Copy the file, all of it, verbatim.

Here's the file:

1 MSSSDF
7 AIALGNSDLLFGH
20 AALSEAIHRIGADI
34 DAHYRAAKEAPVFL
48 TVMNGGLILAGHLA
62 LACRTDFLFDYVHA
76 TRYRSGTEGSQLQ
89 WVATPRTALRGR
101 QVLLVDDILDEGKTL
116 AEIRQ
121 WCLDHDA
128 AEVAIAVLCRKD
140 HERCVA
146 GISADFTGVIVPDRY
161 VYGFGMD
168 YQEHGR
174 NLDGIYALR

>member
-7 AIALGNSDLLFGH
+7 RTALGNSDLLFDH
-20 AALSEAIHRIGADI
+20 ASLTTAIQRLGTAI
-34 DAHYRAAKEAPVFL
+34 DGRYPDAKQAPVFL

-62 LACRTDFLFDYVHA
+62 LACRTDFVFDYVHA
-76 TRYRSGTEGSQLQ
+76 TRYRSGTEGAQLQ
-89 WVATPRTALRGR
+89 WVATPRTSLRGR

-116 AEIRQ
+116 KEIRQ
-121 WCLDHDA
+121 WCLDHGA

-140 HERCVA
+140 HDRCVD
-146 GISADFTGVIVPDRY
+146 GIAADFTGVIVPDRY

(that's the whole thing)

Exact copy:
1 MSSSDF
7 AIALGNSDLLFGH
20 AALSEAIHRIGADI
34 DAHYRAAKEAPVFL
48 TVMNGGLILAGHLA
62 LACRTDFLFDYVHA
76 TRYRSGTEGSQLQ
89 WVATPRTALRGR
101 QVLLVDDILDEGKTL
116 AEIRQ
121 WCLDHDA
128 AEVAIAVLCRKD
140 HERCVA
146 GISADFTGVIVPDRY
161 VYGFGMD
168 YQEHGR
174 NLDGIYALR

>member
-7 AIALGNSDLLFGH
+7 RTALGNSDLLFDH
-20 AALSEAIHRIGADI
+20 ASLTTAIQRLGTAI
-34 DAHYRAAKEAPVFL
+34 DGRYPDAKQAPVFL

-62 LACRTDFLFDYVHA
+62 LACRTDFVFDYVHA
-76 TRYRSGTEGSQLQ
+76 TRYRSGTEGAQLQ
-89 WVATPRTALRGR
+89 WVATPRTSLRGR

-116 AEIRQ
+116 KEIRQ
-121 WCLDHDA
+121 WCLDHGA

-140 HERCVA
+140 HDRCVD
-146 GISADFTGVIVPDRY
+146 GIAADFTGVIVPDRY